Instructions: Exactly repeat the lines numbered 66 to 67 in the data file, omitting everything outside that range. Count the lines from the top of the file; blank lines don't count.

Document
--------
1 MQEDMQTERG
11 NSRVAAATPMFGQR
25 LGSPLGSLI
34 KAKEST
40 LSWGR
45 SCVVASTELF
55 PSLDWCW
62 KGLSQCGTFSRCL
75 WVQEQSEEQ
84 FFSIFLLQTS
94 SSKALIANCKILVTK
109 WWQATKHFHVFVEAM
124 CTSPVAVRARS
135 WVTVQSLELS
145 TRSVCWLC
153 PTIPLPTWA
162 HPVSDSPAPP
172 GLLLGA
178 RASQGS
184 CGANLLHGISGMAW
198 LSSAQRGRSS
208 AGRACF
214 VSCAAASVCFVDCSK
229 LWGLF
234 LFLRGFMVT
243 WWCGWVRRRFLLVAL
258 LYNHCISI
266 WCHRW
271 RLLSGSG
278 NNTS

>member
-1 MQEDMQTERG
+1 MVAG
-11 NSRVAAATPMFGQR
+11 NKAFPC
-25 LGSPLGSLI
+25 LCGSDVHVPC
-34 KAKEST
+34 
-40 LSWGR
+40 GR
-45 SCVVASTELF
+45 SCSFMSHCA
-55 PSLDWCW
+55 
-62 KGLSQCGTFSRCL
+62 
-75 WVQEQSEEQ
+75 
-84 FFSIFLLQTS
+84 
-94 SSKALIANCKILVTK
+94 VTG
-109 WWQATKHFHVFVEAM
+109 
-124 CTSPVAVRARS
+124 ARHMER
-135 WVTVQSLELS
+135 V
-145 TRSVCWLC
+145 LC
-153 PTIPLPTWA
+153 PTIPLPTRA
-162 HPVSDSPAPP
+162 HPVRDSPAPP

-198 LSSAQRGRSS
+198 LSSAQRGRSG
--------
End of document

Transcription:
-198 LSSAQRGRSS
+198 LSSAQRGRSG